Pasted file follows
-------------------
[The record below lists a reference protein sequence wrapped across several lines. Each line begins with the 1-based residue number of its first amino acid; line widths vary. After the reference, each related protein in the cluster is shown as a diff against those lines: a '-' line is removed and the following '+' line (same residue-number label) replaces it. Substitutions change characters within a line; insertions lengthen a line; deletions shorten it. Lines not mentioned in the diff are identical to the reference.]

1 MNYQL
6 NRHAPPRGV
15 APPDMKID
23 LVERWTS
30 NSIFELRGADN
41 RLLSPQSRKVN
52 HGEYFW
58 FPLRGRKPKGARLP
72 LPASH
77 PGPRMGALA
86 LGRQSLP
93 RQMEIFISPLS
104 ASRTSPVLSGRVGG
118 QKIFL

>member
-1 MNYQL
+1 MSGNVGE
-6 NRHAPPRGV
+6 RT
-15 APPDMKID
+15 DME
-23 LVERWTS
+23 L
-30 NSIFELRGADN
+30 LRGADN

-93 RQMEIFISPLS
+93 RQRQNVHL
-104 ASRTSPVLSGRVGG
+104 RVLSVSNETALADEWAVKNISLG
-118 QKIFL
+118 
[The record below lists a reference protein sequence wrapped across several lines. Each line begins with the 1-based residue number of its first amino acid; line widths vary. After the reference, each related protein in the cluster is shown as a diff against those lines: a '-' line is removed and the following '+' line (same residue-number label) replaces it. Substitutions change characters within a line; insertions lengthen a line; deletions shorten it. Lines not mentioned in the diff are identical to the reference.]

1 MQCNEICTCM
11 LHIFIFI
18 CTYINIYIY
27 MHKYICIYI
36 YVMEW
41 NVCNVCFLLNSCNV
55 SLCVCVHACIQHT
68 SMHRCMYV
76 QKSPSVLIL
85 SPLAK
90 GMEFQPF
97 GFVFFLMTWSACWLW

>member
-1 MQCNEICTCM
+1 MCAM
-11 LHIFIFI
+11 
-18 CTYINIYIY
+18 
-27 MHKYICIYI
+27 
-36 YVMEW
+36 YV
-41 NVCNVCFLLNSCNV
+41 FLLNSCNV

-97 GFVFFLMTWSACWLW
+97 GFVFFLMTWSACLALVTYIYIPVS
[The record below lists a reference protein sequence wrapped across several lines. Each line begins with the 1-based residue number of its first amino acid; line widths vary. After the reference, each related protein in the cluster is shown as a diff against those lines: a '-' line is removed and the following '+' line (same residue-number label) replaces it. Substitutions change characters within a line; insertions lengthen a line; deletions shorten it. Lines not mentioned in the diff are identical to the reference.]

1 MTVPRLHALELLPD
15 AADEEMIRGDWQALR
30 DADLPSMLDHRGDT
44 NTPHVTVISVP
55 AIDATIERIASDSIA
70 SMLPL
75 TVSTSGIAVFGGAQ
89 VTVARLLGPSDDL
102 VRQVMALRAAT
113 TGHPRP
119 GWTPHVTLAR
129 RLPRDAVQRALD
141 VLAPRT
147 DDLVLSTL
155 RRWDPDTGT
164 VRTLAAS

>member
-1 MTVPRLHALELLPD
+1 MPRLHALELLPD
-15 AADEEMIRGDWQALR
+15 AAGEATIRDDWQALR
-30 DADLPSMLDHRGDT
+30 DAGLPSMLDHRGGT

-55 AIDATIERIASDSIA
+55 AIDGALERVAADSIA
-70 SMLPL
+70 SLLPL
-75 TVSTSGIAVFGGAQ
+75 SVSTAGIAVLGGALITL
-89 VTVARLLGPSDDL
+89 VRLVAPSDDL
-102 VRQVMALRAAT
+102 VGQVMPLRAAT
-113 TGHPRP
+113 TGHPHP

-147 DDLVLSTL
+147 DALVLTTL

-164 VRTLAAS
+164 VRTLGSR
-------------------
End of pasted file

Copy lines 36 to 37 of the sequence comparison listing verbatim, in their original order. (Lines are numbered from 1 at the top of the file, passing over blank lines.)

18 CTYINIYIY
27 MHKYICIYI